RMS Empress of Japan arriving at Rithet’s Piers in Victoria’s Outer Harbour
RMS RMS Empress of Japan was the fastest of the three original Empresses, holding the speed record for crossing the Pacific for over two decades with her record set in 1897. She remained on the trans-Pacific route until 1922, then lingered, harbor-bound in Vancouver for several years. The dragon masthead has been preserved at the Seawall in Stanley Park.
Cornelius Van Horne, founder of Canadian Pacific Railways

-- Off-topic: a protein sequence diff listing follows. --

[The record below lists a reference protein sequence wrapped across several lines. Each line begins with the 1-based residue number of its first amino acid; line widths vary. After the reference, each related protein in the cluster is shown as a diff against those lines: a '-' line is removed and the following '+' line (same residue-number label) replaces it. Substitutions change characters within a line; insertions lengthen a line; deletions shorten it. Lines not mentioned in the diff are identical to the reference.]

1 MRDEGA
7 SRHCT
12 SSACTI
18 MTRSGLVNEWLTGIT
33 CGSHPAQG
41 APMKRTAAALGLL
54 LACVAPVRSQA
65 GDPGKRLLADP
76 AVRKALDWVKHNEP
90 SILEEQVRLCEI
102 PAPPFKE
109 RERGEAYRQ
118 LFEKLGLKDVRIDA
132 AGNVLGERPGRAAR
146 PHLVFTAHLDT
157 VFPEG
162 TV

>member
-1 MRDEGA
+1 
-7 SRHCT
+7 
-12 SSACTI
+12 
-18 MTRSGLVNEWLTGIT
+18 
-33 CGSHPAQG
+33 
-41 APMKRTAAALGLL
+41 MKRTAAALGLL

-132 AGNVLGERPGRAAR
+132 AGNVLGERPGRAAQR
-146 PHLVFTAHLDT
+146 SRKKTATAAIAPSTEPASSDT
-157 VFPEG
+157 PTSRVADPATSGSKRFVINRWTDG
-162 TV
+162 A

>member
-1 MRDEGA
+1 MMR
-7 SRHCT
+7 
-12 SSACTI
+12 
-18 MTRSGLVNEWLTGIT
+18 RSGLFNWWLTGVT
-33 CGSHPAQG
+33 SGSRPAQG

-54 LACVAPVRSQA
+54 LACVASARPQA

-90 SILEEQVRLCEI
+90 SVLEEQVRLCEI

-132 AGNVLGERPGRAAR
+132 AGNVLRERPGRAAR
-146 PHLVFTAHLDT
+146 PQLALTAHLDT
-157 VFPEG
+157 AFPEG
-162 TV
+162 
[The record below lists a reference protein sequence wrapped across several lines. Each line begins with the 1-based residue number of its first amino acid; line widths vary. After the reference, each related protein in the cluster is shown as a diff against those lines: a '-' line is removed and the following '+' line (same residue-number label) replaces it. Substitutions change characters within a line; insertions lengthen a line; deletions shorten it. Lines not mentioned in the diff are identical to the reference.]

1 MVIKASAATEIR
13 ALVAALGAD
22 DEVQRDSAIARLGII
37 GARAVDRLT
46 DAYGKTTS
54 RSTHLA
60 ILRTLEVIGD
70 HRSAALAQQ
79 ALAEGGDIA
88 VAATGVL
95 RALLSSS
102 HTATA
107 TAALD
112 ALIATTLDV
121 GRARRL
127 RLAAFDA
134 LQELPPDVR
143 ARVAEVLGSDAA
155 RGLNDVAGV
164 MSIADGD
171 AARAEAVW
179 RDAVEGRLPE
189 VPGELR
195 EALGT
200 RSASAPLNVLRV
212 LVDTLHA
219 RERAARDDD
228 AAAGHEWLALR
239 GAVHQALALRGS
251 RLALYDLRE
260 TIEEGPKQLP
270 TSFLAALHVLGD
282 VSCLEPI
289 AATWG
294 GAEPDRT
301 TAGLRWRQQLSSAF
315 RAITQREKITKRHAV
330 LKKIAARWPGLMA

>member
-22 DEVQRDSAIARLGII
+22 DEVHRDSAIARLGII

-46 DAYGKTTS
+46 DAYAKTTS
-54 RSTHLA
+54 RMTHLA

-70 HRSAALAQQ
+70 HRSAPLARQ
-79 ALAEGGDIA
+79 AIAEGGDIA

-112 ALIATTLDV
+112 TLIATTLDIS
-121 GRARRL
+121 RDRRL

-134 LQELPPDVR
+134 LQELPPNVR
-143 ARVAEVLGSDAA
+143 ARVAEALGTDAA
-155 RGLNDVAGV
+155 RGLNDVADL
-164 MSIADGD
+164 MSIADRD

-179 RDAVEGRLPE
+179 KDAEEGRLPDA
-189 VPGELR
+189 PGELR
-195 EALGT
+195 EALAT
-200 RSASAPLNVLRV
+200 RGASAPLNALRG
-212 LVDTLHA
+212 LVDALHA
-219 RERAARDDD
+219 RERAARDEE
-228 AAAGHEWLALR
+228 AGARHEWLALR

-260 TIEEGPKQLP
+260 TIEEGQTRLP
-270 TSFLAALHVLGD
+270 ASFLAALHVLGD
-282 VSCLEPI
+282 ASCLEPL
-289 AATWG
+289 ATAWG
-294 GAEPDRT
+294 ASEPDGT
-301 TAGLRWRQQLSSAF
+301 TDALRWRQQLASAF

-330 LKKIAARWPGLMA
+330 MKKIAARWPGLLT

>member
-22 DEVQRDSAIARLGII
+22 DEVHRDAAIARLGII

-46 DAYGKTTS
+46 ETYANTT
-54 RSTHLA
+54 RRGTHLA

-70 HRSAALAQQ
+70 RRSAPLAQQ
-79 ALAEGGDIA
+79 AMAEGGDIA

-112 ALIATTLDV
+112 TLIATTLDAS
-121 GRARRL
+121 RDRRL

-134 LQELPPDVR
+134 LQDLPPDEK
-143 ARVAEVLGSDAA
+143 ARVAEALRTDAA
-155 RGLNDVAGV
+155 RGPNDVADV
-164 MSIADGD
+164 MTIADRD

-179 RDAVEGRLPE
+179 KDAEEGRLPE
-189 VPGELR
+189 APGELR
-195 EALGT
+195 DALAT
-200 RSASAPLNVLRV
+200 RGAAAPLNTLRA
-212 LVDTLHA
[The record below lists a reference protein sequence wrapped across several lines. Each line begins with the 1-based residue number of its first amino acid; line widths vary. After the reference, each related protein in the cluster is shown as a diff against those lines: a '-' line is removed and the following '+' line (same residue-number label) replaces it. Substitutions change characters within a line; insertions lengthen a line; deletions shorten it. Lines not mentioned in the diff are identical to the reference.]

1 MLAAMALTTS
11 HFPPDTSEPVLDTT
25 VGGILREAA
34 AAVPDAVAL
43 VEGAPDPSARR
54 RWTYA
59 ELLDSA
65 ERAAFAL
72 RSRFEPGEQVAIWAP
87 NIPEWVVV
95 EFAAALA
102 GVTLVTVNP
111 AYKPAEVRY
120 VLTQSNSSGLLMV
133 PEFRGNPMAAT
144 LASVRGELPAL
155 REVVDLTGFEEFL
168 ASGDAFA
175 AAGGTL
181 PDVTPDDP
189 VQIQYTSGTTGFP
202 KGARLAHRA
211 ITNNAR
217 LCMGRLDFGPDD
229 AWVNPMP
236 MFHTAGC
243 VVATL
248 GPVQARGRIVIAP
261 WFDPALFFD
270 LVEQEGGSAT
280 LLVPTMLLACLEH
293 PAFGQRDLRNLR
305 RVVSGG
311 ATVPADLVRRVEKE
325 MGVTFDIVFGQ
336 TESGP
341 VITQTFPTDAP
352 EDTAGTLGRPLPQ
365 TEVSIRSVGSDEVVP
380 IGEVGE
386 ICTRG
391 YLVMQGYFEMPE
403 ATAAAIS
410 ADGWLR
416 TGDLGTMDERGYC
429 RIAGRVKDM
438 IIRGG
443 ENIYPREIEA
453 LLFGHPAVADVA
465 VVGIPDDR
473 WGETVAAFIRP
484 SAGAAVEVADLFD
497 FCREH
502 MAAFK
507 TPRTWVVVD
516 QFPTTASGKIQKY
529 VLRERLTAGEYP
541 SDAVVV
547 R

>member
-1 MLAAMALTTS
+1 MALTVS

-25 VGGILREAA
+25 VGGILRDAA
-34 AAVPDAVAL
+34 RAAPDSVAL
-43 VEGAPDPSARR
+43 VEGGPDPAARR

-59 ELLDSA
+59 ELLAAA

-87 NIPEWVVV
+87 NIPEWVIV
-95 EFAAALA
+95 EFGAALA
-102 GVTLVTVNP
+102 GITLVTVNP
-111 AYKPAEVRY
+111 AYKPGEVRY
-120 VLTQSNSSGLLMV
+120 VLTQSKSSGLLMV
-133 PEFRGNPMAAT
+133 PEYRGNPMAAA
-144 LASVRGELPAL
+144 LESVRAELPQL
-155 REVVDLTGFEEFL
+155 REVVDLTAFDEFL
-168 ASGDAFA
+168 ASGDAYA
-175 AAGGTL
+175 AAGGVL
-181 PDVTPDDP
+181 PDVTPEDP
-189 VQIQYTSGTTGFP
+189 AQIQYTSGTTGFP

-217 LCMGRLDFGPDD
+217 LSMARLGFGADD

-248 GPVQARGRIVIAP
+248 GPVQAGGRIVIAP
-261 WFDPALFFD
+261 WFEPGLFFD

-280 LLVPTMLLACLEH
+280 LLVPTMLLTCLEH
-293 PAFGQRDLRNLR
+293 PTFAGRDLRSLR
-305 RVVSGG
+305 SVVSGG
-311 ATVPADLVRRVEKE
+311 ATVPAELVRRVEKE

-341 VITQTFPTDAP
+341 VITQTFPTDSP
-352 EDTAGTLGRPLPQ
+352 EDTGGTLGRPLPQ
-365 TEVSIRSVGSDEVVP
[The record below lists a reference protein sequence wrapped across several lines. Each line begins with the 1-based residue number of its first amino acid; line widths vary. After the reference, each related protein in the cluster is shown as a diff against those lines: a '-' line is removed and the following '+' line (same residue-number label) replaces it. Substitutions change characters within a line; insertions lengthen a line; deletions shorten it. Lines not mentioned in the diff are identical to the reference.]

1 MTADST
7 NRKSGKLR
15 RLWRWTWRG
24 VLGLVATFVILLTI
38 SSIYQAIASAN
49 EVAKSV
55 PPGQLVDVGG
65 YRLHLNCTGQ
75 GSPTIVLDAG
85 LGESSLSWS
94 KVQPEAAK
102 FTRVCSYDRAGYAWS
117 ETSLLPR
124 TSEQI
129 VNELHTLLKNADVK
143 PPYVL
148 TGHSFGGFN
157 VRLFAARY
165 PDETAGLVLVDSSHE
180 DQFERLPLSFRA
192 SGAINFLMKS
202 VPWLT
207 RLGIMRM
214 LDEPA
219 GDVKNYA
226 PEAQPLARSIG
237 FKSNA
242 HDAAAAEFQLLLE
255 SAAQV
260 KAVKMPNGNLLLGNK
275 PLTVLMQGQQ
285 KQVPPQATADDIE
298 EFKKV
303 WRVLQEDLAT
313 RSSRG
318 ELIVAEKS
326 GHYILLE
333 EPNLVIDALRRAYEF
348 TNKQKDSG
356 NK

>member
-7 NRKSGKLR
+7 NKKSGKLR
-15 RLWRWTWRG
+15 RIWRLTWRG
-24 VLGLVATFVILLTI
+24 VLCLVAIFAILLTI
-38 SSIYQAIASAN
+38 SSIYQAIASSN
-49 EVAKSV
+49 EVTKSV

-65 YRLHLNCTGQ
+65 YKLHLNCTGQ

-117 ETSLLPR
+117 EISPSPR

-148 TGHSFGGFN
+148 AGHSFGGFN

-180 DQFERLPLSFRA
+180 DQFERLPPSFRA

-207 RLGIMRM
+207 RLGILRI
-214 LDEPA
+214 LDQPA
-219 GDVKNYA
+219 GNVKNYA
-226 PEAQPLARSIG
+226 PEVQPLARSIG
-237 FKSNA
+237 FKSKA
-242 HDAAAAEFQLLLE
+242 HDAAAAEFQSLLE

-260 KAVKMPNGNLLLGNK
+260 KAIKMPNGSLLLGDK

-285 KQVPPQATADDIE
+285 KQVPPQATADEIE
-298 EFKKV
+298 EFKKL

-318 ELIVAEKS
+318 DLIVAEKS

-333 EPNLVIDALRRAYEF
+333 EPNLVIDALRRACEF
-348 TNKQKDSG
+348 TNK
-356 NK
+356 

In 1914, two days before the Empress arrived in Yokohama on a routine trip to Asia, World War I broke out in Europe. The Empress was refitted as an Armed merchantman, losing the elegant white gleam associated with luxury liners. After the Armistice, she was the only one of the first three Empress ocean liners to return to the trans-Pacific route. In 1923 she was employed in a different kind of battle when CP used the aging Empress to house strikebreakers in a dispute with the Vancouver and District Waterfront Workers’ Association.The ship remained moored in Vancouver’s harbour until 1926.